IT'S a green light from Greater Taree City Council for businesses in Victoria, Pulteney, Albert and Macquarie Streets in Taree to bring their shop to the street.
From September 1 businesses will be able to use the footpath in a six-month trial to try to boost retail and community activity in the central business district.
The initiative is called the Taree Central Business District Permissions Trial and the catalyst for it was the advice of placemaker, David Engwicht during his visits to the Manning Valley in November 2013 and more recently, in June 2014.
It's part of a push to create a civic heart in Taree and to invigorate the central business district.
Significantly, during the trial council will suspend the payment of existing permits and leases over footpaths across the entire local government area.
The budget implications of this decision is a potential loss of revenue of $9000. However, in a report to the July 16 meeting of council it was revealed the "loss of income may be offset by reduced council staff requirements to assess permits/leases and policing the regulation ... and as suggested by David Engwicht, the loss of $9000 in revenue is minimal in comparison to the goodwill generated between council and the business community."
The goodwill towards council from the business community has already begun to evolve with Tidy Up Taree organiser, Graham Brown declaring council's decision to be "really, really good and we've got to thank them for acting so quickly and they need to be pumped up a bit for that!"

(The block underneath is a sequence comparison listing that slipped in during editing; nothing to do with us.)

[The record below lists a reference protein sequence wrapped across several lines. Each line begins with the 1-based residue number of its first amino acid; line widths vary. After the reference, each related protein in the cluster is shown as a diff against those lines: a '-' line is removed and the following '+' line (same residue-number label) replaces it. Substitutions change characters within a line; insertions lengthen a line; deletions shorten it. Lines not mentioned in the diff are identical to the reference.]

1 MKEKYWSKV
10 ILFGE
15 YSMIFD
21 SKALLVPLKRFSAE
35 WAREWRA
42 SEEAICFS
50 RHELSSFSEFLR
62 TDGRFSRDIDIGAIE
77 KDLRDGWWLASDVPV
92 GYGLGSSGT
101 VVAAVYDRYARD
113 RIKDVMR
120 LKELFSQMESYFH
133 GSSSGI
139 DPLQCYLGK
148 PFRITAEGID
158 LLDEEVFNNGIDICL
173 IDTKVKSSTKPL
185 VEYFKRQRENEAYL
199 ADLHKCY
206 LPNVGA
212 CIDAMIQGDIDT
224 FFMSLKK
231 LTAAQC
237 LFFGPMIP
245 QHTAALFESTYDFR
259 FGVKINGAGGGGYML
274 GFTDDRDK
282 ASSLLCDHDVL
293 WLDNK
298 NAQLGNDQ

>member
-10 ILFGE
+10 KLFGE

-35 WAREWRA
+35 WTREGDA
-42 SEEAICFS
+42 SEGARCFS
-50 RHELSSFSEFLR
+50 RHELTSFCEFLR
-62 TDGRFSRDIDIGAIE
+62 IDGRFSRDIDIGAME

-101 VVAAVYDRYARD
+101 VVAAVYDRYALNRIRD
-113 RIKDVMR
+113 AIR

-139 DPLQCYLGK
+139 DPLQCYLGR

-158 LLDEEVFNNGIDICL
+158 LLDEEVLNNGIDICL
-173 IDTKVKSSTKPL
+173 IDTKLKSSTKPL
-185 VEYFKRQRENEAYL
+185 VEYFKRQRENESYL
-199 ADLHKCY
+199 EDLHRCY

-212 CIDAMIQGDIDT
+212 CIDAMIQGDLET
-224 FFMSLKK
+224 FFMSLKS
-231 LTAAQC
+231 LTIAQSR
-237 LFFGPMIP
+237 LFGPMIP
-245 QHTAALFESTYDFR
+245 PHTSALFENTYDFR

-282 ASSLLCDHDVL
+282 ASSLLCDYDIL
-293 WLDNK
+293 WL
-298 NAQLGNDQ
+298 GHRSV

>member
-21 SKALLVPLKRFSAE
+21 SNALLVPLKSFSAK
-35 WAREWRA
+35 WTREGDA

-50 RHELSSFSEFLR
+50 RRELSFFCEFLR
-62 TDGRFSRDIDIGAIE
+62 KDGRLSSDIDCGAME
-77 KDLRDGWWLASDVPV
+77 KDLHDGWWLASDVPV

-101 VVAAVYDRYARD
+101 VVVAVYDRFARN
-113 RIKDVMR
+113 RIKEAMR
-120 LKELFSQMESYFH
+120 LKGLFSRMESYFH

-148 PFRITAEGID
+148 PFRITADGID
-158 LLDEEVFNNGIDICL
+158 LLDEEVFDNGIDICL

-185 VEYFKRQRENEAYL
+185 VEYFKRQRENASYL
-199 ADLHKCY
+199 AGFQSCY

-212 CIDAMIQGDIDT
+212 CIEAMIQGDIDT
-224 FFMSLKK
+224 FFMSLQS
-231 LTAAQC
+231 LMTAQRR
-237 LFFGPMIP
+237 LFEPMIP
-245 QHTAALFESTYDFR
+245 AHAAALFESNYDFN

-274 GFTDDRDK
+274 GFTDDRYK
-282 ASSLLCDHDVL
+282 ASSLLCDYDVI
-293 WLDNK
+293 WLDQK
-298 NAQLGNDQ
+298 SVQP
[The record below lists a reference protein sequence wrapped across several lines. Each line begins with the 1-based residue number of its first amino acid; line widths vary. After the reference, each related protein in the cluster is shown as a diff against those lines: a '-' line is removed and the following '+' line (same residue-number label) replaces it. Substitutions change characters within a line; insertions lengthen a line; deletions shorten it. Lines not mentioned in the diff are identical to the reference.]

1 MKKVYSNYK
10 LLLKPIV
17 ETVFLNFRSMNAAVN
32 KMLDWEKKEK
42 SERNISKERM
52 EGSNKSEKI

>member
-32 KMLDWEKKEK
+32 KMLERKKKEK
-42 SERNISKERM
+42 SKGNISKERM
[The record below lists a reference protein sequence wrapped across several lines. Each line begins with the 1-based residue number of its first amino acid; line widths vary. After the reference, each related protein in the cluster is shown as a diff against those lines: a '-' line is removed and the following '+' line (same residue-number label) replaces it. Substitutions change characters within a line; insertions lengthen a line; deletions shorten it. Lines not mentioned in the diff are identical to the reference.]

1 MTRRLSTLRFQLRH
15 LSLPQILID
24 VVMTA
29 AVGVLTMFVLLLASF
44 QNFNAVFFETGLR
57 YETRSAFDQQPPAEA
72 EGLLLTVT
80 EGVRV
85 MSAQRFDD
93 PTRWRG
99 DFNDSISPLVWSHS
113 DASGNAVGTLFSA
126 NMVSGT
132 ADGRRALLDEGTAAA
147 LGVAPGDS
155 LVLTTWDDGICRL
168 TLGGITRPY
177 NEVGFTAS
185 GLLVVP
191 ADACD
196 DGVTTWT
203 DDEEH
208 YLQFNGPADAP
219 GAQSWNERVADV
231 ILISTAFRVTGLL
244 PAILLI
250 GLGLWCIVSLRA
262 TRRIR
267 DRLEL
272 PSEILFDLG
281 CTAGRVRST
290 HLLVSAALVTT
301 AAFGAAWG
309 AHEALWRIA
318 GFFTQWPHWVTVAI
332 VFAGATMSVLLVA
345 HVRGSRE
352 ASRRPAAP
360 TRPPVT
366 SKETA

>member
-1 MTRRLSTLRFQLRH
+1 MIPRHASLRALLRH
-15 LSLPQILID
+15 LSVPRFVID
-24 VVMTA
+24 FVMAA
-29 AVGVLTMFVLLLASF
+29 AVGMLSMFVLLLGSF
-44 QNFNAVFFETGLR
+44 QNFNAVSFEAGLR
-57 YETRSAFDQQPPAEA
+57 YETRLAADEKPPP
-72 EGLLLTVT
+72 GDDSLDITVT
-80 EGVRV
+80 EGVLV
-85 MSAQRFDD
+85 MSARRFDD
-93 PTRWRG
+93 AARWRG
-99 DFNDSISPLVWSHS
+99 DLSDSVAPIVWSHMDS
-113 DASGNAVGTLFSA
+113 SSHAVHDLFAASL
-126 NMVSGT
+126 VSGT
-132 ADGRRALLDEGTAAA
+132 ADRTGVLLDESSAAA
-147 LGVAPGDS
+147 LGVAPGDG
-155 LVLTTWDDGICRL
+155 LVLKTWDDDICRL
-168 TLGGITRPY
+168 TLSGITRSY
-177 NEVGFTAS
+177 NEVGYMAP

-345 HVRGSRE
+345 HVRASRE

"Councillors were so, so positive about this process during the meeting that they wanted to try to bring this permission plan concept to cover the whole of the Manning Valley," Mr Brown explained.
"There was more than two-and-a-half hours of discussion and I think about eight amendments, but in reality, to do this permission plan process all at once throughout the whole area would just be too hard for a trial.
"It's great councillors saw the value in containing it to the central business district of Taree as it was the area we did the audit on. That means it's a measurable thing.
"If this works, well what I have heard is that council would roll-out this permissions plan concept to the whole local government area.
"It's the thin edge of the wedge and it's absolutely superb!"
Council's senior leader strategic planning, Richard Pamplin said that over the next few weeks council and shop owners would be working closely together to develop a simple checklist which would replace the current red tape, with the aim being to have inviting points of interest as you walk along the main shopping streets.
"This could be more dining on the footpath, stalls, buskers, or games for kids to stop and enjoy - the ideas are limitless," Mr Pamplin said. "To encourage vibrant use of the footpath, the fees paid by shop owners will be suspended while the trial is in place, enabling the shop owners to explore new ideas."
The trial will run from September 1 to February 28, 2015.